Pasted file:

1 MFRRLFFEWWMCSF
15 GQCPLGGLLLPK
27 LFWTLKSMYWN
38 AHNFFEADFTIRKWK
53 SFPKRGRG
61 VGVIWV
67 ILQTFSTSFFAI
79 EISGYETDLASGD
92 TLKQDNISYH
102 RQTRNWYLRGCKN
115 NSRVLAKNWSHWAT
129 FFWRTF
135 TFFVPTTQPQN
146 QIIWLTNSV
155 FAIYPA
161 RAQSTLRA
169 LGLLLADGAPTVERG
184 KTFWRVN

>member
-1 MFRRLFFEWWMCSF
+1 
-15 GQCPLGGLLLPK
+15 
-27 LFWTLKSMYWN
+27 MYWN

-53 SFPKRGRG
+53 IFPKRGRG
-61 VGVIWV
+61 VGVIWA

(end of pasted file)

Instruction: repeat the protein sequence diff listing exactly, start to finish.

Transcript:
1 MFRRLFFEWWMCSF
15 GQCPLGGLLLPK
27 LFWTLKSMYWN
38 AHNFFEADFTIRKWK
53 SFPKRGRG
61 VGVIWV
67 ILQTFSTSFFAI
79 EISGYETDLASGD
92 TLKQDNISYH
102 RQTRNWYLRGCKN
115 NSRVLAKNWSHWAT
129 FFWRTF
135 TFFVPTTQPQN
146 QIIWLTNSV
155 FAIYPA
161 RAQSTLRA
169 LGLLLADGAPTVERG
184 KTFWRVN

>member
-1 MFRRLFFEWWMCSF
+1 
-15 GQCPLGGLLLPK
+15 
-27 LFWTLKSMYWN
+27 MYWN

-53 SFPKRGRG
+53 IFPKRGRG
-61 VGVIWV
+61 VGVIWA